Building the bond: Family connection, activity engagement, and quality of the mentoring relationship in a college peer mentoring program

Erdem, G., Safi, O. A., & Savaş, E. B. (2023). Predictors of mentoring relationship quality in a college peer mentoring program: Associations with mentors’ and mentees’ perceptions of family relationships. International Journal of Mentoring and Coaching in Education.


Peer mentoring programs in higher education are designed to support incoming students in their transition and adaptation to college life (Brodeur et al., 2017), and the quality of the mentoring relationship is critical for achieving positive outcomes.

Family dynamics, including trust, loyalty, and perceived fairness, are known to shape individuals’ capacity to form and maintain relationships (Pallini et al., 2014; River et al., 2022). Erdem and colleagues (2023) explore how perceptions of family relationships influence relationship quality in a college peer mentoring program.


Participants included 629 first-year students (Mage = 18.4, 54.2% female) and 88 mentors (Mage = 20.6, 65.9% female) from a private university in Istanbul, Turkey. 

Mentors were matched with eight to ten mentees from the same department. Assessments included self-reported measures of family relationships (trust, loyalty, fairness) and mentoring relationship quality. 

Multilevel modeling was used to analyze the data, accounting for the nested structure of mentees within mentoring groups.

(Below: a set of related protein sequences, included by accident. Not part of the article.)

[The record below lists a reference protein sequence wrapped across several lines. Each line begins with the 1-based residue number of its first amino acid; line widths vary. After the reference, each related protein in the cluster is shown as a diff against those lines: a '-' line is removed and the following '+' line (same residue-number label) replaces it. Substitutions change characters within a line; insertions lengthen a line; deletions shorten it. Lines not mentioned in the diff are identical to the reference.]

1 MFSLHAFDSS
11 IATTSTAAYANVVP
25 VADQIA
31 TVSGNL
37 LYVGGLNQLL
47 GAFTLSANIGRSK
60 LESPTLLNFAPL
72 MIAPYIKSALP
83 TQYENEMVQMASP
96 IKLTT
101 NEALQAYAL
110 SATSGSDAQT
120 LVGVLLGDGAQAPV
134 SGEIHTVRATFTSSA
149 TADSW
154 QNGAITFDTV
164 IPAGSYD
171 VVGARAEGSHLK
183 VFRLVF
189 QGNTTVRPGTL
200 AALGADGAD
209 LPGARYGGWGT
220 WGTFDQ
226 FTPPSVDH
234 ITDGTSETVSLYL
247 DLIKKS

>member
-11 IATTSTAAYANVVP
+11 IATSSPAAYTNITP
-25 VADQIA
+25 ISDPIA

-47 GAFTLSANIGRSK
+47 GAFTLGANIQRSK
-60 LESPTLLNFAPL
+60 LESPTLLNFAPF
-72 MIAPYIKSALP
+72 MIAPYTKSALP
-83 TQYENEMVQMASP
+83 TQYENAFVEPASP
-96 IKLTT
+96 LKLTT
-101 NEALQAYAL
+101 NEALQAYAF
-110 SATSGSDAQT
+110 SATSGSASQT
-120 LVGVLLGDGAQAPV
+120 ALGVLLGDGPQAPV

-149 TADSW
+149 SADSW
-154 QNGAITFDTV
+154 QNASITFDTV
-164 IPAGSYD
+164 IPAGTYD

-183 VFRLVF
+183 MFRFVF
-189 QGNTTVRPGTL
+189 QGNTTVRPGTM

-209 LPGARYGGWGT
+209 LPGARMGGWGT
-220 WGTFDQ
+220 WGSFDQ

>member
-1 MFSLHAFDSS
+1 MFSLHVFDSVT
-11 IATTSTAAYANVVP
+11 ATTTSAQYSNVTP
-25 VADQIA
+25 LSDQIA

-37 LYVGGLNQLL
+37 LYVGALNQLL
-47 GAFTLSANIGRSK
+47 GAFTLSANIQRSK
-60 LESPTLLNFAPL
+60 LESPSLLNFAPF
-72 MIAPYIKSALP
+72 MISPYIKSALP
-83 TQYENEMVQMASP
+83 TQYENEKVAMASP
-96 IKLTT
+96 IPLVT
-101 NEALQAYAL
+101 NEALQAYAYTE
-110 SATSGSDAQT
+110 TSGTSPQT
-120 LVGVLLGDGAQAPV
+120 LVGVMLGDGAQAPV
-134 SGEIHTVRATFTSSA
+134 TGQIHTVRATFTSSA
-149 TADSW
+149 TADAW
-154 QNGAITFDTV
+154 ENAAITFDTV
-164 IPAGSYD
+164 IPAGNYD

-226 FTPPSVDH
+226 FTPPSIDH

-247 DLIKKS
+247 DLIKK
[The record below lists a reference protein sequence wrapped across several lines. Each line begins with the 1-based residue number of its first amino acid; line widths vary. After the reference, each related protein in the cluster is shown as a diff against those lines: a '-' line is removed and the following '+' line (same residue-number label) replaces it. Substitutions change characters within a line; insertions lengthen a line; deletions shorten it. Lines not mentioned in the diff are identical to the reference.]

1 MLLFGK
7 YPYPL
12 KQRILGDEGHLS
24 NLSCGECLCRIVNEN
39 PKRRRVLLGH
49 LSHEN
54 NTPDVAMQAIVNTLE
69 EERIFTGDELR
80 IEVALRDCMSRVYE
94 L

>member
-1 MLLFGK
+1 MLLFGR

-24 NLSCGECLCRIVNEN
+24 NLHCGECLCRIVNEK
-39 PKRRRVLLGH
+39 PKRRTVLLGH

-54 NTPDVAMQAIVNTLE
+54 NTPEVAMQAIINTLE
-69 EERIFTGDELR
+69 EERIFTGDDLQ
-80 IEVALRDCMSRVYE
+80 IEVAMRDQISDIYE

Mentees’ and mentors’ perceptions of loyalty in their families were positively associated with higher mentoring relationship quality.

Longer mentoring meetings and engagement in recreational activities were associated with higher mentoring relationship quality. Notably, academic activities were inversely related to mentoring relationship quality.


Findings underscore the importance of family relationships and activity type in shaping the quality of the mentoring relationship. 

Closeness in early family relationships may provide a foundation for building new, supportive relationships.

Implications for Mentors

  • Awareness of how family experiences may influence the mentoring relationship should be highlighted in mentor training, to enhance an understanding of influential factors in building a bond.
  • Programs may want to consider ways to create possibilities for social and recreational activities to strengthen bond, especially within primarily virtual mentoring relationships.
  • Given academic support may be important for many mentoring programs, programs may want to consider training mentors to balance academic support with building a personal connection. 

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